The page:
Photograph, Actress Ann Miller Welcomed to Houston by Mayor Roy Hofheinz

Mayor Hofheinz and actress Ann Miller, 1953. Image courtesy Houston Metropolitan Research Center, Houston Public Library.

Roy Mark Hofheinz, of Beaumont, was 47 years old in 1959, and he had already served in the Texas House of Representatives (1934-36), as a Harris County Judge (1936-44), and as Houston Mayor (1952-1955). In the interims he made money in real estate and development. His wealth notwithstanding, Hofheinz was a New Deal-style populist: especially in his term as Mayor, he took on supposed cronyism on the city council (he called his targets "cookie-jar boys") and developed extremely contentious relationships that resulted in his attempted impeachment in 1955. He won the battle but lost the next election anyway. During his term as Mayor he made improvements to Houston’s infrastructure and quietly began the desegregation of Houston’s municipal facilities.



Building Construction [U.S. Patent 2,682,235]

Buckminster Fuller's geodesic dome patent, filed in 1951. Courtesy of U.S. Patent and Trademark Office.

His ignominious departure from politics aside, Hofheinz’ years of public service were marked by ability, intelligence, charisma, and forcefulness. He was not universally admired, as the turmoil of his term as Mayor indicates, but many who worked for him and with him greatly admired his energy, his ability, and his compassion. He also had a sense of showmanship: he purchased PT Barnum’s circus in the late 1960s and decorated his vacation home, called "Huckster House," in a circus theme. He was also thoroughly versed in the ins and outs of public financing, which would serve the HSA very well in their quest for funding. He was known as "The Judge," from his days as Harris County’s most powerful administrator. Bill Elliott, Harris County Judge from 1959 to 1974, described Hofheinz as "the greatest huckster that ever came out of this community, probably out of the state, and maybe one of the real great ones in the world" (Ray, p. 265).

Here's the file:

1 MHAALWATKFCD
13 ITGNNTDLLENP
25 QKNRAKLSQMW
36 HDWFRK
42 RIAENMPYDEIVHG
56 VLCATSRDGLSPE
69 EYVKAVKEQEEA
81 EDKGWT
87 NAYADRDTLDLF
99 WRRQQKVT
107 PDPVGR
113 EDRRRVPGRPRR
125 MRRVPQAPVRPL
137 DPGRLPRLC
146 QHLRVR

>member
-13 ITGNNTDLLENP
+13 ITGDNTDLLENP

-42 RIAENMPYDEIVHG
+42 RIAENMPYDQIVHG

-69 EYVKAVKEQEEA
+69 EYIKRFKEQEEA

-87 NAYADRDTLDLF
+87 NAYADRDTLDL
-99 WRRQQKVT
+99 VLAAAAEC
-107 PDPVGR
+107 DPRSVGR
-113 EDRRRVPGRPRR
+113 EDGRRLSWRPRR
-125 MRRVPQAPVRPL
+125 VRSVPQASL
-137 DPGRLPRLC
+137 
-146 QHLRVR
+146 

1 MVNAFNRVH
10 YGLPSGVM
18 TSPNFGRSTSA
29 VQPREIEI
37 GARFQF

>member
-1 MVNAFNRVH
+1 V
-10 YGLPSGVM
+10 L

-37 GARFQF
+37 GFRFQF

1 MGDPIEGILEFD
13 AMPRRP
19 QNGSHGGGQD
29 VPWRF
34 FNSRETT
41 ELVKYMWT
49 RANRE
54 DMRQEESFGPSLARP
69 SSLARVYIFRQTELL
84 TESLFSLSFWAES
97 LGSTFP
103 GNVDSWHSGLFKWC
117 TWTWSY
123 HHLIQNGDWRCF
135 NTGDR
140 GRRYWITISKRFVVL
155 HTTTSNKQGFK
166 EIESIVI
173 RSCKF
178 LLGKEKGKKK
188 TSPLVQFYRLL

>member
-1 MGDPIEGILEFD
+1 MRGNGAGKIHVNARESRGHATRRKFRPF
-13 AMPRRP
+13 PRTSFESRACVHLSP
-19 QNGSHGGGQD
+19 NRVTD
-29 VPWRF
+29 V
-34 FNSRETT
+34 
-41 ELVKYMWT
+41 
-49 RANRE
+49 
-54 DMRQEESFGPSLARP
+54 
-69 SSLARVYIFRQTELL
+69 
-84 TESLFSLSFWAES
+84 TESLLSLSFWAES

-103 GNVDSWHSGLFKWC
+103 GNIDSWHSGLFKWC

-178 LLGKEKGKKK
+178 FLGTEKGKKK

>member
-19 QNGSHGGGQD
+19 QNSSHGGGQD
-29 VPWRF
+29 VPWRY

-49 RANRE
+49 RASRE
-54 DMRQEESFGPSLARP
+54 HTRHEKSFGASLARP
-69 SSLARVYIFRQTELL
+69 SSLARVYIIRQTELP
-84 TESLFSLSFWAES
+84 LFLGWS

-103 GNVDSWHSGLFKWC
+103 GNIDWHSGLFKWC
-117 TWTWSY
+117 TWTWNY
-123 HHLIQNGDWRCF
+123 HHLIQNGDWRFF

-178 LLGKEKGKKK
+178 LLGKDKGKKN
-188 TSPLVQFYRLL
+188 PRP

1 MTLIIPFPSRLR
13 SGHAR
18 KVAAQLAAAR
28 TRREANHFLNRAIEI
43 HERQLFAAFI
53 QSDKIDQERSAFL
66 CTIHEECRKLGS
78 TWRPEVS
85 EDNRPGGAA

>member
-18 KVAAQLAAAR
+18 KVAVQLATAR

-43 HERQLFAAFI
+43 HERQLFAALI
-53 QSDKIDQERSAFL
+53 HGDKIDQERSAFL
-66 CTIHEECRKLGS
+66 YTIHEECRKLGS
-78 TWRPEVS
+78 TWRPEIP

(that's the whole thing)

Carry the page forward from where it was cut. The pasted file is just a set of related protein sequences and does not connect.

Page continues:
When Cullinan and Kirksey approached Hofheinz in 1959, it was at the direction of Bob Smith and primarily because they hoped to use some of his land for the sports center. Hofheinz was intrigued by their plans and threw himself into the project. Through his work on the proposed shopping center, the Judge had met with Buckminster Fuller and became interested in the idea of large domes. Houston’s subtropical weather stood as a major problem in acquiring and maintaining a baseball franchise, but in Fuller’s dome Hofheinz believed he had the solution. He predicted:

 "People in Houston aren't going to sit in big numbers under the hot sun and high humidity in the daytime or fight mosquitoes at night to see baseball. We've got to have a covered, air-conditioned playing field" (Ray, p. 261).


Photograph, Harris County Sports Stadium

Model of Harris County Sports Stadium. Courtesy University of Houston Special Collections.


With Hofheinz and Smith now members of the HSA, things began to happen. Hofheinz advised the Harris County Commissioners that the previous bonds would not attract enough investors, so they decided to pursue tax-supported bonds instead. To pressure the club owners to expand the number of teams, the Houston men joined forces with a franchise from New York looking to replace the Dodgers and Giants, both of whom had moved to California after the 1957 season. Meanwhile, Hofheinz took over the plans for the stadium. On Oct. 17, 1960, at their meeting in Chicago, the National League owners saw a model for the proposed stadium: a dome, with 43,000 seats. They were impressed. Houston and New York were awarded the franchises to take effect in April 1962. The HSA men returned home to a hero’s welcome, complete with Dixieland bands and cheering crowds.


Souvenir Program for the "Rain or Shine" Tour

Page from the Rain or Shine souvenir program. Courtesy Harris County Archives.

A month later, the HSA incorporated, and Cullinan and Kirksey became minority stockholders. Hofheinz was now the driving force in the project, and from here on, it would be his vision of the domed stadium which would be the focus. In December, a group of 60+ HSA members, county and city officials, and sportswriters took an all-expenses-paid chartered plane to California on the "Rain or Shine" tour. In between visits to nightclubs like the Cocoanut Grove and the Bimbo Club, they met with Dodgers owner Walter O’Malley and toured the site of proposed Dodgers Stadium in Chavez Ravine. They also toured Giants’ Candlestick Park in San Francisco and stopped off in Las Vegas. The trip was declared a success, and the men returned home committed to their purpose: namely, to build the largest indoor stadium the world had ever seen.